Prototype-Based Conceptualization of Existence
This paper sets up a prototype-based conceptual category (CC) of existence and demonstrates how unrelated syntactic choices in English and Hebrew are guided by the semantics of this CC. If this is indeed the case, then such a CC is either a cognitive universal or at least a cognitively plausible option in a typological group (Langacker 1987, 52: “universal tendencies of varying strength”). This CC joins another similarly constructed CC of evaluative sentences ("it is good to see you") in preparation.
Two types of existential construction will be discussed: (1) the existential sentence (ES) construction (“there are mice in the room”) and (2) the focus initial (F1) construction (“the PRINCIPAL is coming”), also known as the “thetic” (Kuroda 1972 and Sasse 1987) or “sentence focus” (Lambrecht 1994) construction.
I will show that 6 unrelated distribution patters in the two languages may be mapped onto the conceptual category of existence: (1) formal/informal registers of the English ES, (2) the use of not to negate the English ES, (3) English F1 sentences, (4) positive and negative Hebrew ESs, (5) Hebrew F1 sentences, (6) the use of locational expressions with Hebrew ES. The CC of existence and the first 5 distribution patterns are shown in the table below.
Proto-typicality Meaning Eng. ES±formal Eng.ESnegated Eng. F1 Heb. ESpos+neg Heb. F1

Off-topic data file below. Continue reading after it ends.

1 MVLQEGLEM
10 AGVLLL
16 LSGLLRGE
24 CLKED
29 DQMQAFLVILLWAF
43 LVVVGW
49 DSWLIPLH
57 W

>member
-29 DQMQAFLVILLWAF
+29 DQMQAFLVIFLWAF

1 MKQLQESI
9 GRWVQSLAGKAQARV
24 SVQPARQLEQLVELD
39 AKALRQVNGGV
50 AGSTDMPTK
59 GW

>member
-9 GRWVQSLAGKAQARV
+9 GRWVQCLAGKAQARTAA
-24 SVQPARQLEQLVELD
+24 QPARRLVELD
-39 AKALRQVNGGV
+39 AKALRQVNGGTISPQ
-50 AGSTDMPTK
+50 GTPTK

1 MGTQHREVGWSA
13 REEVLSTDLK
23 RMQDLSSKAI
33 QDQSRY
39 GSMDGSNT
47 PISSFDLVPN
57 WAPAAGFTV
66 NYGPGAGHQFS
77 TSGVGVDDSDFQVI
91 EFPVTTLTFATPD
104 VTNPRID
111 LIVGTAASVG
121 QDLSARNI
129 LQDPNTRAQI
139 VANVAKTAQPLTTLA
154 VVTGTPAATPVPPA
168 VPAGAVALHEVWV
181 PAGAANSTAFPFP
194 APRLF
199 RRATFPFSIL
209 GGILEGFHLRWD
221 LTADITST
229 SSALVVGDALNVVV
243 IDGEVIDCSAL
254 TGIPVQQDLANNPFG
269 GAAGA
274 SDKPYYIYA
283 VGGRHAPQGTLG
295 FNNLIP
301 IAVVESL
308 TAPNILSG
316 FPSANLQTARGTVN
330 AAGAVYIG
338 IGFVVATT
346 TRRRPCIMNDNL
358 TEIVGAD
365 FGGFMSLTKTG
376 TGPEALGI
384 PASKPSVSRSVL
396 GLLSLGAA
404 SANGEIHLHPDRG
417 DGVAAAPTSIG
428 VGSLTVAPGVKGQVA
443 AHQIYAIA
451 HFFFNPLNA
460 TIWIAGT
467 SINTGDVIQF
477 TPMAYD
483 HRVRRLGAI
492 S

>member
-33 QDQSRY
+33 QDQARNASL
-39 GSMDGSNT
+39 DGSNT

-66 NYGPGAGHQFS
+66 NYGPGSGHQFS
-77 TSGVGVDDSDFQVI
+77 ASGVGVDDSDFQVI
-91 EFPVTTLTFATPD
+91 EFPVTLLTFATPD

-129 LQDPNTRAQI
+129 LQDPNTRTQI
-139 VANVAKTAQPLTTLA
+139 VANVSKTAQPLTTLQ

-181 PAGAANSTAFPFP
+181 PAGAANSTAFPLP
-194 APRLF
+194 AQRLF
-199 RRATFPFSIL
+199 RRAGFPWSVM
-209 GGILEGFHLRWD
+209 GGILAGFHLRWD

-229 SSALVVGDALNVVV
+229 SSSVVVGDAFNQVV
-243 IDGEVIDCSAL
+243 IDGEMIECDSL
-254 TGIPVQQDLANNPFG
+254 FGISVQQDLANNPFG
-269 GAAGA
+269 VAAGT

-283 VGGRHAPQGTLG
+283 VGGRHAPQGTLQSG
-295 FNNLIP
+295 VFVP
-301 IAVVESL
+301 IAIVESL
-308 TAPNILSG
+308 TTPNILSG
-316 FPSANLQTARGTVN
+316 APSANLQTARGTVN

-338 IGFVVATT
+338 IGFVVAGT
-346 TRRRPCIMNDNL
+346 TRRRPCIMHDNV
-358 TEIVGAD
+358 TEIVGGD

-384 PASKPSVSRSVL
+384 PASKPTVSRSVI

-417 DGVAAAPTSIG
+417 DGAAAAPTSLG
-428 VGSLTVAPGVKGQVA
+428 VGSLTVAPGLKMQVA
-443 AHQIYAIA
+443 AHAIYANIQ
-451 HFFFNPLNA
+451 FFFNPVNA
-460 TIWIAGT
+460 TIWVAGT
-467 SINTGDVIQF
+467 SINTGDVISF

Core Basic w/ predicate be ± + - + -
Close periphery Basic w/ predicate exist + + - + -
Basic w/ predicates happen, etc. + + + + +
Presentative + + + + +
Aspectual (inceptive, ingressive, etc.) + (+) + + +
Generic + - + + +
Modal (necessity) + - + + +
Implied via transitive verb + - + + +
Medium periph. Negative aspectual (terminative, etc.) + - + + +
Distant periphery Basic w/ interessant - - - + -
Aspectual (all kinds) w/ interessant - - - + -
Modal (necessity) w/ interessant - - - + -
Animals affecting affectee - - - + -
Emotions affecting affectee - - - + -
Basic w/ situation as existant - - - + -
Ditto w/ interessant - - - + -
Kuroda, S.Y. 1972. “The Categorical and the Thetic Judgment (Evidence from Japanese)”. Foundations. of Language 9:153–185.
Lambrecht, K. 1994. Information Structure and Sentence Form: Topic, Focus and the Representation of Discourse Referents. Cambridge: Cambridge University Press.
Langacker, R.W. 1987. Foundations of Cognitive Grammar: Volume 1: Theoretical Prerequisites. Stanford: Stanford University Press.
Sasse, H.J. 1987. “The Thetic/Categorical Distinction Revisited.” Linguistics 25(2):511–580.